Research Paper On Tay Sachs Disease

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  • Literature of Canada and Authors Atwood, O'Hagan, and Davies

    A 6 page essay that briefly summarizes three Canadian novels -- Tay John by Howard O'Hagan, fifth Business by Robertson Davies, and Surfacing by Margaret Atwood. The writer offers a brief plot synopsis and analysis of each novel. No additional sources cited.

  • History and Effects of Disease

    An 11 page overview of the impact of disease on world cultures. Correlates the impact on traditional cultures and the way those cultures dealt with that impact with advances in modern medicine. Emphasizes the impact of disease on the Americas and specifically on the Native American inhabitants of the Americas. Describes common European diseases which either directly or indirectly impacted the Americas and our contemporary, verses our traditional, understanding of those diseases and their treatment. Includes a one page Roman numeral outline. Bibliography lists 10 sources.

  • Law of Quebec and Fibromyalgia

    A 12 page research paper that examines fibromyalgia as an occupational disease and how difficult it is to obtain workers' compensation under Canadian and Quebec law. The writer also defines the nature of the disease and gives case studies. Bibliography lists 15 sources.

  • Amyotrophic Lateral Sclerosis Lou Gehrig's Disease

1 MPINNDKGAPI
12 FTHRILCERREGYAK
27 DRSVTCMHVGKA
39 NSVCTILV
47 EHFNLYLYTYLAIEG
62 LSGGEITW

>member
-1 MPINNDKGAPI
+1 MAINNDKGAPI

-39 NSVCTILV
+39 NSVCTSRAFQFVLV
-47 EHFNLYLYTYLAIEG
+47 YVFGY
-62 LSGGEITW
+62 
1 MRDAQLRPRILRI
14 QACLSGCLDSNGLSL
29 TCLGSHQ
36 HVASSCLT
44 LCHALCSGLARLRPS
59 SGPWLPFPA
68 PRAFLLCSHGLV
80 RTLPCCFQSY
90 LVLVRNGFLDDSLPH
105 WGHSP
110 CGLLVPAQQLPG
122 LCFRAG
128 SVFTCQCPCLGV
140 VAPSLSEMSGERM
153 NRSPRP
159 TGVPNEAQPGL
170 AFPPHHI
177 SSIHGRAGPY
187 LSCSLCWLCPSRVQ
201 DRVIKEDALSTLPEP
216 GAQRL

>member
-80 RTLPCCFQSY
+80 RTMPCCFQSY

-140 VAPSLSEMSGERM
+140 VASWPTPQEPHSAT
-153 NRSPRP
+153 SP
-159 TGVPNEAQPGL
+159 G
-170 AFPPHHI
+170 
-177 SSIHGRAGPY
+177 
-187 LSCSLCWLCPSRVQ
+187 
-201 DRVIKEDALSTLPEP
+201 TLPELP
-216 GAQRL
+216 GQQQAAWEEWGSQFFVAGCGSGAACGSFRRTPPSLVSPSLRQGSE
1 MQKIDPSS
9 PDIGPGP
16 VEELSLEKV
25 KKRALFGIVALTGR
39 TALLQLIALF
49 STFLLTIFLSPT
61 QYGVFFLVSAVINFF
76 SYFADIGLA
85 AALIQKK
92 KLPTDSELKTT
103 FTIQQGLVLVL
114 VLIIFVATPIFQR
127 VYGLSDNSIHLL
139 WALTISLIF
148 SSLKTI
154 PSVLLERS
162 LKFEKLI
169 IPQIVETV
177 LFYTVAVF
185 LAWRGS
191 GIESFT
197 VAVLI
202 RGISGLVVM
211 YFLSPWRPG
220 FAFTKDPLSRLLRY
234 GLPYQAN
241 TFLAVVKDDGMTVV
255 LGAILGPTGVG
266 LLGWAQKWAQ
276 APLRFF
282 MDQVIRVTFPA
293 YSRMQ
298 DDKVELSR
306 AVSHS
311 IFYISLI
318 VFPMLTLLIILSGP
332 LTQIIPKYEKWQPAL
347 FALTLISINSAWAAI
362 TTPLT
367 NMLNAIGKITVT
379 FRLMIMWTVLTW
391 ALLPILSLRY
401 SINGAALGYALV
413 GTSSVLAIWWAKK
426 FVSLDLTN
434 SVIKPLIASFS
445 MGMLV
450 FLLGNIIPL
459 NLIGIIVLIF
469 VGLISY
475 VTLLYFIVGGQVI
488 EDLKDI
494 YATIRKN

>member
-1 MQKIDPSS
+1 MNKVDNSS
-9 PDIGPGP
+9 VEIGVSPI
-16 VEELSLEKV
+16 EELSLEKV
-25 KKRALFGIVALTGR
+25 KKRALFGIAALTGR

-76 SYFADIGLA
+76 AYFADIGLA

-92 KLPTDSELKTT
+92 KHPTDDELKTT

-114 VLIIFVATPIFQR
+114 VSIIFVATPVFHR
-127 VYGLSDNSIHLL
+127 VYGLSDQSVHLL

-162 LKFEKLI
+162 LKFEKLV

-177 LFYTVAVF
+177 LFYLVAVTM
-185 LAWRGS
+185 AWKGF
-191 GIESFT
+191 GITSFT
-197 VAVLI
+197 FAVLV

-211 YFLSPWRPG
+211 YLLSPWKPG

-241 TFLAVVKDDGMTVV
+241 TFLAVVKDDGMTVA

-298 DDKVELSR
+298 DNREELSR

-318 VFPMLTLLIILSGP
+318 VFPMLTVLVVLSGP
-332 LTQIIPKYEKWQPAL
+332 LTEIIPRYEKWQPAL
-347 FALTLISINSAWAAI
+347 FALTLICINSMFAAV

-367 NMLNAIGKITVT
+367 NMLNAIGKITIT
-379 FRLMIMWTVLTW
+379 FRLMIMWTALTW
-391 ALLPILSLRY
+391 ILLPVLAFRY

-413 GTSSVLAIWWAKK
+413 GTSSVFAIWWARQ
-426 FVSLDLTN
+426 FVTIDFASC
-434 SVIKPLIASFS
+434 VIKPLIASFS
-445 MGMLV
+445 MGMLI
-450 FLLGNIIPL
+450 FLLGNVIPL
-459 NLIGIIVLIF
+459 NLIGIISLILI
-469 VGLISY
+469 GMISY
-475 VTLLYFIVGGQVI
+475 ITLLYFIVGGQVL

8 pages in length. Lou Gehrig's disease -– also called amyotrophic lateral sclerosis (ALS) – is named as such because of the man who was unlucky enough to be the first one diagnosed with the fatal neurological disease. One of baseball's most beloved players, Gehrig's progressively weakened condition forced him to step back from the plate for good on July 4, 1939 but not before he delivered what is still to this day one of history's most poignant moments in sports. Bibliography lists 11 sources.

  • Malaria's Medical Geography

    10 pages in length. Malaria, one of the world's most communicable diseases, has its origin back when man befriended – and thus domesticated – various species of animals. Prominent in locations where hygiene is poor, water supplies are contaminated and mosquitoes are plentiful, malaria is both life threatening and extraordinarily prevalent – nearly forty percent – in today's underdeveloped countries. The one-cell parasite responsible for this highly infectious disease is called plasmodium and is delivered from one person to another by way of certain mosquito bites. Tropical climates are especially prone to these disease-carrying parasites, with Africa ranking among the highest mortality rates, an infestation that has been all but eliminated in more temperate atmospheric conditions across the globe. Bibliography lists 9 sources.

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